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Resequencing Ram it Down

October 15th, 2014

Ram It Down, Judas Priest’s troubled late-eighties attempt at returning to their heavy metal roots, has always been a difficult album for me to listen to. I recently worked out why. Firstly the sequencing, or song order, is all wrong. Secondly, they missed some of the better songs from the recording sessions off the album entirely.

It always struck me as an odd decision to follow the quick, eager pace of the opening title track with “Heavy metal” – possibly the weakest track on the entire album. Indeed this track sounds almost like a Casio keyboard with the ‘fingered’ chord accompaniment on auto-pilot. As a track it starts well with (I assume) Glenn Tipton practising some finger exercise arpeggio scales harking back to the sort of thing Eddie Van Halen was predisposed to in their early days (think the Darth Vader scene in Back to the Future). Even so, Ram It Down the song is so potent despite the corny lyrics that it would be far more sensible to answer it with the equally fast paced Hard as Iron. This is a song left languishing at the end of side one of the original vinyl.

Slightly slowing the pace, but just tiny bit, I’d place the off-cut Thunder Road (an bonus extra on the reissued Point of Entry) third in the running order. This track really is a gem and I can’t work out exactly how this didn’t make the cut when the completely unmemorable Love Zone did.

Now, three songs in I’d be inclined to finally slow the pace. And here’s where I’d put another lost track – Fire Burns below. You’d be forgiven for thinking that you were listening to the soundtrack to Terminator 2 as the familiar eerie mechanical drum pattern reverberates through your speakers. The obviously programmed drums are perhaps the contentious part of an otherwise amazing piece of music. But they can be overlooked for the truly soulful and melodic acoustic guitar solo which makes way for some exceptional dual electric guitar harmonies. This song is made available as a bonus track of the Stained class reissue despite being another outtake from the Ram it Down sessions.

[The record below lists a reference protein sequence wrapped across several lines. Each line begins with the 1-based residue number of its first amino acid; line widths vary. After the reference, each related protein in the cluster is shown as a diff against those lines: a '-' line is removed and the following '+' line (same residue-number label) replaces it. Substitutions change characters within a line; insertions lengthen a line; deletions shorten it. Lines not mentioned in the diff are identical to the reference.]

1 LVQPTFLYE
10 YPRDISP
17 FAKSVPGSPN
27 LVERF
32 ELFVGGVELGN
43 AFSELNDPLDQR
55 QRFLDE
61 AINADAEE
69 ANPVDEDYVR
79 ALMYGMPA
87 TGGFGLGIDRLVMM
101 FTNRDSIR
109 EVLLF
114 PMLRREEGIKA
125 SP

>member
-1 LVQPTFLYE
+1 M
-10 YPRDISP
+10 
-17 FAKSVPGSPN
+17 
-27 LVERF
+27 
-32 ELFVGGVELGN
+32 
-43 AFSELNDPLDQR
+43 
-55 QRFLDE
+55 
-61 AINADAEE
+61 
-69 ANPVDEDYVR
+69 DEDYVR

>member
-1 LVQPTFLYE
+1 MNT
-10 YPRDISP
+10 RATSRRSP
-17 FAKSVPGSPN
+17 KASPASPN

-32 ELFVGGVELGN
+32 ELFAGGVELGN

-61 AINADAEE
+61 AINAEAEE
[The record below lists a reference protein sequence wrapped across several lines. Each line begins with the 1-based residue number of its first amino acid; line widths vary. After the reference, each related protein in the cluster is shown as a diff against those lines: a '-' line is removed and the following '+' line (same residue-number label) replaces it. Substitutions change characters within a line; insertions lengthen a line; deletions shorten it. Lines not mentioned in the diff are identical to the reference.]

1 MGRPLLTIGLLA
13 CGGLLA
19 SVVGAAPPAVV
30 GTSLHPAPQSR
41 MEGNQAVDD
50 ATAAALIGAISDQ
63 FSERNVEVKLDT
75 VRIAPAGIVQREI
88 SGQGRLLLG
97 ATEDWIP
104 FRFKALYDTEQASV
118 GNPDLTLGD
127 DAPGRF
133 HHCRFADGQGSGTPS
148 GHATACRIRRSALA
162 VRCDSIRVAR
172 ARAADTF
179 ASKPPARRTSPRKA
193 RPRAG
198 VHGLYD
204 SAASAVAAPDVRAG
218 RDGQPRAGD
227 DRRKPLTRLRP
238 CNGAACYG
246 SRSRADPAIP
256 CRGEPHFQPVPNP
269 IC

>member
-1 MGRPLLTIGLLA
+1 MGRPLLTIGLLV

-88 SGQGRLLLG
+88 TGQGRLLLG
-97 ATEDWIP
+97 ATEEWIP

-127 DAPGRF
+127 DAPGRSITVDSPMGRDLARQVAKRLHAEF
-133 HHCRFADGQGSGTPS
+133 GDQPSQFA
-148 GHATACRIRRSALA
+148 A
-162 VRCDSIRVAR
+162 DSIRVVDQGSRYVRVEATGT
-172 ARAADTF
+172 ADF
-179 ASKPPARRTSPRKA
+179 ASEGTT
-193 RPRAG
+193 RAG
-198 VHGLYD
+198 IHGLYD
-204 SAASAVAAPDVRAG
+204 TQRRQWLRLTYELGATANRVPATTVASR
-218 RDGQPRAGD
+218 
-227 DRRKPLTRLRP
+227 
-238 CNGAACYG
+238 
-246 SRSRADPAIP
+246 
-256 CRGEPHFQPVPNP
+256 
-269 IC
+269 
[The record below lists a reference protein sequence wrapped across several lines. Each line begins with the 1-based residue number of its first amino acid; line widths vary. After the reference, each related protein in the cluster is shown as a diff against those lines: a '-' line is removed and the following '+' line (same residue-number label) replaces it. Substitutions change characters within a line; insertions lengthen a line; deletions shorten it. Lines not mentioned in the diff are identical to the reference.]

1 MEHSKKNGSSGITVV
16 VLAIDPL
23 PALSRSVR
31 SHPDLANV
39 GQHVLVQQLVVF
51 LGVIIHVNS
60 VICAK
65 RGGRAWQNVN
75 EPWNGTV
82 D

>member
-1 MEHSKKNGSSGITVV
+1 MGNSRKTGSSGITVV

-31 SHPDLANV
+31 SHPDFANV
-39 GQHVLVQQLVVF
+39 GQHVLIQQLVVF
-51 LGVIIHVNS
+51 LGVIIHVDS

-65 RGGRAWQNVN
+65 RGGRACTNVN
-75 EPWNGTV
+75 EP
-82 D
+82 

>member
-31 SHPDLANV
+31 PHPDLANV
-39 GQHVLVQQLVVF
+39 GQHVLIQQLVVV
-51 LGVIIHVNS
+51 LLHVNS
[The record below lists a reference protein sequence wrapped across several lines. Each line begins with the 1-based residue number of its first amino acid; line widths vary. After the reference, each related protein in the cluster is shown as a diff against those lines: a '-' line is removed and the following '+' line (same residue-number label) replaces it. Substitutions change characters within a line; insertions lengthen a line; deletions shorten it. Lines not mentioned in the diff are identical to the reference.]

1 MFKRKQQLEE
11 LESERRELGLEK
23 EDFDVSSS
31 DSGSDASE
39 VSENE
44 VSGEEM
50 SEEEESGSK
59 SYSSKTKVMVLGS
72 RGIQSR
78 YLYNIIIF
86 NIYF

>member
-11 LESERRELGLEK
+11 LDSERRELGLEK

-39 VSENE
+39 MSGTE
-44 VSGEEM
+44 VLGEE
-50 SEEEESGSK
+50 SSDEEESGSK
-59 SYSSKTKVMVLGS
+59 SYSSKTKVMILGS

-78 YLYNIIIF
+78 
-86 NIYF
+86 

Having temporarily slowed down the pace it feels appropriate to get things going again. Come and Get it is a reasonable riff laden rocker. If fairly pedestrian, it does at least have a little edge to it. From here I once again slow down proceedings for the epic Blood Red Skies. Another song let down by the synthetic drums, it was recently revisited in a live setting for the Epitaph tour where it finally had the opportunity to shine. If I were to miss off all the tracks that perhaps shouldn’t make the cut then I’d probably stick Monsters of Rock on the end and call that the album. This would give us:

  1. Ram it down
  2. Hard as iron
  3. Thunder road
  4. Fire burns below
  5. Come and get it
  6. Blood red skies
  7. Monsters of rock

But seven songs is a pretty short album! So a careful bit of sequencing with the remaining tracks gives us a complete playlist that, when listened to in sequence, doesn’t make a bad album at all:

  1. Ram it down
  2. Hard as iron
  3. Thunder road
  4. Fire burns below
  5. Come and get it
  6. Blood red skies
  7. I’m a rocker
  8. Love you to death
  9. Monsters of rock
  10. Johnny B. Goode
  11. Love Zone
  12. Heavy metal

I do think that despite its shortcomings, Heavy Metal makes a reasonable album closer. Love Zone is the poorest track on the entire album and I’m inclined to cut it completely. Johnny B. Goode is actually OK if you forget the heritage whilst I’m a Rocker makes a harmless mid album filler track. So, give it a go – with a little resequencing you may find the reasonable (by no means best) Judas Priest album that could have been. Now, if only they made the Stock, Aitken and Waterman material available..

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